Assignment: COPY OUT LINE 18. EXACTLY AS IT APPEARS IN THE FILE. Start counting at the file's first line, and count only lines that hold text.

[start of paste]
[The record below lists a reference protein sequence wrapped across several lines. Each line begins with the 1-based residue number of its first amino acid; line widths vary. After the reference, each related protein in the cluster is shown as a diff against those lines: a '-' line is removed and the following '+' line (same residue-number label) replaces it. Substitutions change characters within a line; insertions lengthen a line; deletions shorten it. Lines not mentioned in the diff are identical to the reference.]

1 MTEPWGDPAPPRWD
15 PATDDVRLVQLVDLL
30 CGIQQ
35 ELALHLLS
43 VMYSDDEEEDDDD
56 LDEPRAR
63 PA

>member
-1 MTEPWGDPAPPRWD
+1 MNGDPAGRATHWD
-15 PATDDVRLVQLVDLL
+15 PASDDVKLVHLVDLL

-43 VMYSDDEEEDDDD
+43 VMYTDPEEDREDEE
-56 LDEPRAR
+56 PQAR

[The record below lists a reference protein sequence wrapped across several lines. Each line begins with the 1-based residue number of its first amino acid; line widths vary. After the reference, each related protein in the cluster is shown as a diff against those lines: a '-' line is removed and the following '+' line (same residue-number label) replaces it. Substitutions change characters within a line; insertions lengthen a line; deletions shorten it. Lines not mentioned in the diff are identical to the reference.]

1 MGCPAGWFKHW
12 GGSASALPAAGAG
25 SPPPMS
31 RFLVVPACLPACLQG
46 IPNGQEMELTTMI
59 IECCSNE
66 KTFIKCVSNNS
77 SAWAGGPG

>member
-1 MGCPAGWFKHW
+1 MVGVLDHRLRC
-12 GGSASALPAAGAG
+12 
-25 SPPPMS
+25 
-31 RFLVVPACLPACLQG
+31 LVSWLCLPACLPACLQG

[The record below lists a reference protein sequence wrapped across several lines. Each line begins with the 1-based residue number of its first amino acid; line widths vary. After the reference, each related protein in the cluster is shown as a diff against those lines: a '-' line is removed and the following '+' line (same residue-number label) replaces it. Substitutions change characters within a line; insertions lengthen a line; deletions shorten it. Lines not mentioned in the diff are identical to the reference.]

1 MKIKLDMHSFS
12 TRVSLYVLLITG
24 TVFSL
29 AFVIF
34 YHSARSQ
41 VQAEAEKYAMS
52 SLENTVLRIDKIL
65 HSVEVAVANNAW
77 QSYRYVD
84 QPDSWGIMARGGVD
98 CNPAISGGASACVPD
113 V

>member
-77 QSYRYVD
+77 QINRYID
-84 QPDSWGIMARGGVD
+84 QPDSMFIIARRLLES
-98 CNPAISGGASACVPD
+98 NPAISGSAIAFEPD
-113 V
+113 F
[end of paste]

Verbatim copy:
[The record below lists a reference protein sequence wrapped across several lines. Each line begins with the 1-based residue number of its first amino acid; line widths vary. After the reference, each related protein in the cluster is shown as a diff against those lines: a '-' line is removed and the following '+' line (same residue-number label) replaces it. Substitutions change characters within a line; insertions lengthen a line; deletions shorten it. Lines not mentioned in the diff are identical to the reference.]